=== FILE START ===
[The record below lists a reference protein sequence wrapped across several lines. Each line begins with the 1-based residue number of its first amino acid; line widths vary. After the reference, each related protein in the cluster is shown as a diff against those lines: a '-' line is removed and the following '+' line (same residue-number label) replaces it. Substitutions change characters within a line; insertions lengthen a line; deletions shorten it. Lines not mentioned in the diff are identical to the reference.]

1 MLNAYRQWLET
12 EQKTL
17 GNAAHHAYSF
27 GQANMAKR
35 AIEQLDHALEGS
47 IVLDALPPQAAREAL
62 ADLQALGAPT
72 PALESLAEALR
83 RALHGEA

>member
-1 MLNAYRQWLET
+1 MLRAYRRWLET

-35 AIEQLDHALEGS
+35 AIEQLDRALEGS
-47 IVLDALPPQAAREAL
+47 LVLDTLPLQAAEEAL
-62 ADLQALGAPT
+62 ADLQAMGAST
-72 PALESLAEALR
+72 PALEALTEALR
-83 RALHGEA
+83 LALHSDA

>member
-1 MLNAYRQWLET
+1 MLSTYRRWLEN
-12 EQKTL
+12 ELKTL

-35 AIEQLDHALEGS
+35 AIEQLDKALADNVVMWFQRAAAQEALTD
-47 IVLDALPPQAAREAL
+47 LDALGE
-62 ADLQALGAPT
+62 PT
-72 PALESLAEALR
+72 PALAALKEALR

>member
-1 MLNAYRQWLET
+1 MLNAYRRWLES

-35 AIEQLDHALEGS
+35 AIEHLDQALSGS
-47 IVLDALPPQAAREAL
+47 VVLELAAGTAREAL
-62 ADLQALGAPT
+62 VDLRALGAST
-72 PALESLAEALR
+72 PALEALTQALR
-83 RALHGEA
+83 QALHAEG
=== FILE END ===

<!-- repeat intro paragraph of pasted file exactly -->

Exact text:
[The record below lists a reference protein sequence wrapped across several lines. Each line begins with the 1-based residue number of its first amino acid; line widths vary. After the reference, each related protein in the cluster is shown as a diff against those lines: a '-' line is removed and the following '+' line (same residue-number label) replaces it. Substitutions change characters within a line; insertions lengthen a line; deletions shorten it. Lines not mentioned in the diff are identical to the reference.]